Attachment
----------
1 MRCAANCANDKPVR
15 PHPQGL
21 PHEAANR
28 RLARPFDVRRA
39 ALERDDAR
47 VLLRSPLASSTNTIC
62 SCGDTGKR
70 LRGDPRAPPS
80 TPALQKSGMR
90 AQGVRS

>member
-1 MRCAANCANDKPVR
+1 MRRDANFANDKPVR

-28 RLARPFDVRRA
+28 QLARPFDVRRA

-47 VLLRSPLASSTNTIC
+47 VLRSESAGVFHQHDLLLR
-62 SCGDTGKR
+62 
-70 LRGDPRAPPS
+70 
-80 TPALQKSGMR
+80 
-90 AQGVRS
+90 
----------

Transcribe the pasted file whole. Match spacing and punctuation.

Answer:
1 MRCAANCANDKPVR
15 PHPQGL
21 PHEAANR
28 RLARPFDVRRA
39 ALERDDAR
47 VLLRSPLASSTNTIC
62 SCGDTGKR
70 LRGDPRAPPS
80 TPALQKSGMR
90 AQGVRS

>member
-1 MRCAANCANDKPVR
+1 MRRDANFANDKPVR

-28 RLARPFDVRRA
+28 QLARPFDVRRA

-47 VLLRSPLASSTNTIC
+47 VLRSESAGVFHQHDLLLR
-62 SCGDTGKR
+62 
-70 LRGDPRAPPS
+70 
-80 TPALQKSGMR
+80 
-90 AQGVRS
+90 